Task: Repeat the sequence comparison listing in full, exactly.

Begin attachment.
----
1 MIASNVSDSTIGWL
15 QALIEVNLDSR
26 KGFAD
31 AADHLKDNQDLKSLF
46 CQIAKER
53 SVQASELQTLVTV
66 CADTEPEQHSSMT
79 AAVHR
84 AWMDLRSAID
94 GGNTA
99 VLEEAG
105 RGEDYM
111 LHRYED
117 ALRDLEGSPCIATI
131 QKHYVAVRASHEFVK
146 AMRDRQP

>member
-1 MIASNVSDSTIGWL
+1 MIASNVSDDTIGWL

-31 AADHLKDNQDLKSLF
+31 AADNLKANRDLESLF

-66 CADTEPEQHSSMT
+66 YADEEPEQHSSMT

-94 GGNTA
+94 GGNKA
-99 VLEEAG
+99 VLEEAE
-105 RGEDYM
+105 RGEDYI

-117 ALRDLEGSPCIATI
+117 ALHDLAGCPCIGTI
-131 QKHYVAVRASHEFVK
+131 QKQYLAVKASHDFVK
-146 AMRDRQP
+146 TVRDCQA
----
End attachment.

1 MIASNVSDSTIGWL
15 QALIEVNLDSR
26 KGFAD
31 AADHLKDNQDLKSLF
46 CQIAKER
53 SVQASELQTLVTV
66 CADTEPEQHSSMT
79 AAVHR
84 AWMDLRSAID
94 GGNTA
99 VLEEAG
105 RGEDYM
111 LHRYED
117 ALRDLEGSPCIATI
131 QKHYVAVRASHEFVK
146 AMRDRQP

>member
-1 MIASNVSDSTIGWL
+1 MIASNVSDDTIGWL

-31 AADHLKDNQDLKSLF
+31 AADNLKANRDLESLF

-66 CADTEPEQHSSMT
+66 YADEEPEQHSSMT

-94 GGNTA
+94 GGNKA
-99 VLEEAG
+99 VLEEAE
-105 RGEDYM
+105 RGEDYI

-117 ALRDLEGSPCIATI
+117 ALHDLAGCPCIGTI
-131 QKHYVAVRASHEFVK
+131 QKQYLAVKASHDFVK
-146 AMRDRQP
+146 TVRDCQA